CAFC Rejects Bid for Attorney Fees in Cannabis Patent Suit

“Pure Hemp fundamentally misunderstands our role as a court of appeals…. We reject Pure Hemp’s invitation to invade the province of the district court and make our own findings of fact.” – CAFC U.S. Court of Appeals for the Federal Circuit (CAFC) issued a precedential decision Monday affirming a district court’s ruling that denied attorney fees and sanctions to Pure Hemp Collective, Inc. over a patent infringement suit brought against it by United Cannabis Corporation.

The patent at issue, U.S. Patent No. 9730911, covers “Cannabis Extracts and Methods of Preparing and Using Same.” United Cannabis sued Pure Hemp for infringement in July 2018, but, following United Cannabis’ bankruptcy proceedings, the parties stipulated to the dismissal of the patent case. United Cannabis’ infringement claims were dismissed with prejudice while Pure Hemp’s invalidity and inequitable conduct counterclaims were dismissed without prejudice.

In April 2021, Pure Hemp moved for attorney fees on the bases that 1) United Cannabis’ counsel committed inequitable conduct when she copied text from prior art into the specification of the ‘911 patent without disclosing it as prior art to the U.S. Patent and Trademark Office (USPTO) and 2) that United Cannabis’ litigation counsel, Cooley, took conflicting positions in its representation of United Cannabis and another client, GW Pharma. The district court denied the motions on the existing record, as Pure Hemp did not seek further proceedings on its motion. The district court in part said that Pure Hemp had failed to establish itself as the “prevailing party” in the litigation.

Harmless Error

In its discussion, the CAFC explained that the district court did in fact err in not finding that Pure Hemp was the prevailing party, but said the error was harmless because the court identified other reasons it would have denied the motion. The fact that the case ended with dismissal of United Cannabis’ patent infringement claims with prejudice meant that “Pure Hemp successfully rebuffed UCANN’s lawsuit and ensured that UCANN can never again assert the same patents against Pure Hemp’s same accused products,” which makes Pure Hemp the prevailing party, said the CAFC. However, the district court then went on to determine that Pure Hemp failed to meet its burden to prove the case was exceptional, since its inequitable conduct allegations were unsupported by any findings of fact. While Pure Hemp argued that the CAFC could make its own findings on intent to deceive and materiality of the prior art in question on the inequitable conduct allegations, the CAFC said that “Pure Hemp fundamentally misunderstands our role as a court of appeals…. We reject Pure Hemp’s invitation to invade the province of the district court and make our own findings of fact.”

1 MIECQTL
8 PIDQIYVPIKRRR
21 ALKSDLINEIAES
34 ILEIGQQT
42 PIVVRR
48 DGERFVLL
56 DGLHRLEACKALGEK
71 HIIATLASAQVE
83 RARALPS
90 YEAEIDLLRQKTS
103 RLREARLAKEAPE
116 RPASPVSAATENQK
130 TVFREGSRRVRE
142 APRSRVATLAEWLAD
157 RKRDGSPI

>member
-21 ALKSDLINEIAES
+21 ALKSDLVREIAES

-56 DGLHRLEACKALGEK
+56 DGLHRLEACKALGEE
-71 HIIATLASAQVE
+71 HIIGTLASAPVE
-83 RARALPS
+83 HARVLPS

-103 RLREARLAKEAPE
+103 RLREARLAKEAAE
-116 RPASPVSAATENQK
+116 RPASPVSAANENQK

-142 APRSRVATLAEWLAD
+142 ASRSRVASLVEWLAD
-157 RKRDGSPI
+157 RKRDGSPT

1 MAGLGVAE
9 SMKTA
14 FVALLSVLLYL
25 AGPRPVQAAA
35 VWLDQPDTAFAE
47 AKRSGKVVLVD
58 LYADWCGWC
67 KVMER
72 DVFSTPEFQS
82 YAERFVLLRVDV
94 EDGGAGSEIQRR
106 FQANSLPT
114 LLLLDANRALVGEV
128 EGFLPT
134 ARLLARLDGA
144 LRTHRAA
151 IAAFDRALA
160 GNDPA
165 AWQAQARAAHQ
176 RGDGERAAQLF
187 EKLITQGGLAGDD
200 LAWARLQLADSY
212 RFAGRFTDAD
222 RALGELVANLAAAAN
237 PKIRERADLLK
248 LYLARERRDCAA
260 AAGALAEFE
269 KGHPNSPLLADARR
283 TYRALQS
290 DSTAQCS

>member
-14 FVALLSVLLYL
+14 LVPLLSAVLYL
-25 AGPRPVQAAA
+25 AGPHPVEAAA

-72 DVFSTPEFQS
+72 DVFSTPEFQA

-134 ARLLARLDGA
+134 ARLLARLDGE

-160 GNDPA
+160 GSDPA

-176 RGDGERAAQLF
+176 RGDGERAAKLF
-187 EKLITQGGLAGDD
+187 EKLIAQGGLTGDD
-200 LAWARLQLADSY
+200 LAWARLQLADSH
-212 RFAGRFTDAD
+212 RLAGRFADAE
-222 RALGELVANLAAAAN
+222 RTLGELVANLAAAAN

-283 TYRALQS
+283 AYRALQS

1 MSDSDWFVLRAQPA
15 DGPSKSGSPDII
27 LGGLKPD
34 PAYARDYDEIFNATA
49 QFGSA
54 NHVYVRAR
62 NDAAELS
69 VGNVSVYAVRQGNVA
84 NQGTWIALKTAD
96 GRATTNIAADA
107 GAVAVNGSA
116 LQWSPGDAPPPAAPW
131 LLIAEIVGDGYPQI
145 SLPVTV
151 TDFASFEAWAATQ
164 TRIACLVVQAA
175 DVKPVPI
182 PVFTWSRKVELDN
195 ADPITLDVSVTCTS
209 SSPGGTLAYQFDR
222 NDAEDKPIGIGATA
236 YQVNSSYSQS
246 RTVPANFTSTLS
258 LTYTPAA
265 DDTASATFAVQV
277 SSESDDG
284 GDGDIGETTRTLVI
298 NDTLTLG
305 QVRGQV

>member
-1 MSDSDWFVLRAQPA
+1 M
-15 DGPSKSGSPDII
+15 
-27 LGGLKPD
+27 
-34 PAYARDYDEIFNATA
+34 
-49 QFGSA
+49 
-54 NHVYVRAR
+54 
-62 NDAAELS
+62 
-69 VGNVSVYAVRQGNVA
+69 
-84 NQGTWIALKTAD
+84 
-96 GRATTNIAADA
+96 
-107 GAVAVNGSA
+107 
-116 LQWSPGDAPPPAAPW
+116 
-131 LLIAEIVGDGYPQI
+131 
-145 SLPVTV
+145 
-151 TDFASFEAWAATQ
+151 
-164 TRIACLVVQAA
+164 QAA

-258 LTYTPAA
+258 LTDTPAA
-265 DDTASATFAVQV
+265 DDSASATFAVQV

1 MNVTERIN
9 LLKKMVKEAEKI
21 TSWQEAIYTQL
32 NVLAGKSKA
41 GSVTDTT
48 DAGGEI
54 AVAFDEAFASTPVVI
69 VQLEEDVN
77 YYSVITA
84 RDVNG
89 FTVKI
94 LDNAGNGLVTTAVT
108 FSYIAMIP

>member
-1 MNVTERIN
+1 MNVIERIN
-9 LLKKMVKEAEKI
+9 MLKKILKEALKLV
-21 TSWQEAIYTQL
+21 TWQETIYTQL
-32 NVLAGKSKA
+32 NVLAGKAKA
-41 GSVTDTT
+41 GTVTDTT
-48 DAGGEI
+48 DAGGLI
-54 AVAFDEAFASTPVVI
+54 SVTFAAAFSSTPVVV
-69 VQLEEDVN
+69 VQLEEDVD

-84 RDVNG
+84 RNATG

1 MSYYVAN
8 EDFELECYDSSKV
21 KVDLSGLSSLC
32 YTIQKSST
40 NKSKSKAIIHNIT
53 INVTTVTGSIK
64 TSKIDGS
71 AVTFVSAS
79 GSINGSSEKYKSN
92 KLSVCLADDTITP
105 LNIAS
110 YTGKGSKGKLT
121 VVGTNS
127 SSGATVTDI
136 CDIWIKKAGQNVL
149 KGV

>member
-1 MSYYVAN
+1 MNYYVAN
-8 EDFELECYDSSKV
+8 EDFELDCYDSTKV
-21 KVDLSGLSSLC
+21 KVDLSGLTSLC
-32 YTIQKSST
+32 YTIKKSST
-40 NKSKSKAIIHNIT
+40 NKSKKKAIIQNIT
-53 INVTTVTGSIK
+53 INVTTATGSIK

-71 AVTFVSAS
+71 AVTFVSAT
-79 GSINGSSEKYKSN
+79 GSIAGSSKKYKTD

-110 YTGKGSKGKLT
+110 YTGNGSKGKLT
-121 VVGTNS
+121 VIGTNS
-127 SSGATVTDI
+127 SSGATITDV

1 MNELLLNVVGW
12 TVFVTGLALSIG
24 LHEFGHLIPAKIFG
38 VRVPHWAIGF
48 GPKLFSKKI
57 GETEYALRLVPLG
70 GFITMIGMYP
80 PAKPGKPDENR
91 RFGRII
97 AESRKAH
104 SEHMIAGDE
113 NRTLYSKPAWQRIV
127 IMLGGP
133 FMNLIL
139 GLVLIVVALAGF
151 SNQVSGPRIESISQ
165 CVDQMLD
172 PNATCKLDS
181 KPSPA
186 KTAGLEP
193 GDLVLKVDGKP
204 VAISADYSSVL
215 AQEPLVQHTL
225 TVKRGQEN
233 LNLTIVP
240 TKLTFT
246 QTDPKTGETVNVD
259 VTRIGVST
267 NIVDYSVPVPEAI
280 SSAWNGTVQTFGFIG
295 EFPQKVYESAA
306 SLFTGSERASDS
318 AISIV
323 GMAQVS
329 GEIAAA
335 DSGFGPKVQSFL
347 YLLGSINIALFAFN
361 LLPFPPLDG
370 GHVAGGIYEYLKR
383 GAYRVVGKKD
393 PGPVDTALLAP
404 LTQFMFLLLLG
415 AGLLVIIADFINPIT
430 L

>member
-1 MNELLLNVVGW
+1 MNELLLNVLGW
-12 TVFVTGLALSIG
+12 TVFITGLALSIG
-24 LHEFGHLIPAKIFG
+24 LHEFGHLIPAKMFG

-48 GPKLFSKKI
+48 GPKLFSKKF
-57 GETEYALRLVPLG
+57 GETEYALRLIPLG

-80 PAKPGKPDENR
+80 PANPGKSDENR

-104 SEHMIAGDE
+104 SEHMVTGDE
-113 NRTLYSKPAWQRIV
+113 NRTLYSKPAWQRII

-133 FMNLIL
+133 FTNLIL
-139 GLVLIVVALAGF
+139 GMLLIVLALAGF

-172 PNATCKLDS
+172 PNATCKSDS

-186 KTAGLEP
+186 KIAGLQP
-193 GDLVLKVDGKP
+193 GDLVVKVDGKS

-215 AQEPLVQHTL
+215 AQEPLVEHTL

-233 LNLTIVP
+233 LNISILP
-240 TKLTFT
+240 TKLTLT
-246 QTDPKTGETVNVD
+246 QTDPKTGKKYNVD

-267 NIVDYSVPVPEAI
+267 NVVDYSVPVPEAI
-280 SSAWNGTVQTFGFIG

The Federal Circuit also rejected Pure Hemp’s argument that the district court failed to provide a thorough analysis of its inequitable conduct findings, explaining that “[b]ecause of the high level of deference owed to district courts on this issue and the limited circumstances that could qualify as exceptional, this court has not imposed a blanket requirement that a district court provide its reasoning in attorney fee cases,” quoting from Wedgetail Ltd. v. Huddleston Deluxe, Inc.

Finally, Pure Hemp attempted to argue that the case was exceptional due to a conflict of interest among United Cannabis’ attorneys that warranted sanctions, but the CAFC said this argument was waived. In addition to failing to cite Rule 1.7 of the Model Rules of Professional Conduct—the basis for the conflict contention—to the district court, the Federal Circuit also said that the argument lacked merit. “Here, the predominant feature of the context is the lack of evidence,” said the CAFC, adding:

“While Pure Hemp alleges that Cooley simultaneously took conflicting positions for two of its clients, by prosecuting identical patents for both UCANN and GW Pharma,…it has presented no evidence that the patents Cooley prosecuted and obtained are identical. Pure Hemp also failed to show that anything Cooley did in its representation of UCANN was directly adverse to the interests of GW Pharma, or vice versa.”

Almost, But Not Quite, Frivolous

On the subject of whether Pure Hemp’s appeal should be deemed frivolous, “although a close call,” the court said that “[w]hile Pure Hemp’s position is extremely weak, it is neither ‘frivolous as filed’ nor ‘frivolous as argued,’” mainly because Pure Hemp prevailed on the argument that the district court erred in not finding it to be the prevailing party.

The opinion went on to list the ways in which Pure Hemp was at fault in its arguments, rebuking its counsel: “We take this opportunity to remind counsel of their obligation not to lightly launch attacks on one another’s integrity and most certainly not to do so without a sound basis and solid evidence.” However, having sua sponte raised the issue of frivolousness, the court ultimately concluded it was not and affirmed the district court’s ruling dismissing the bid for attorney fees and sanctions.

Image Source: Deposit Photos
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Author: jpgon 



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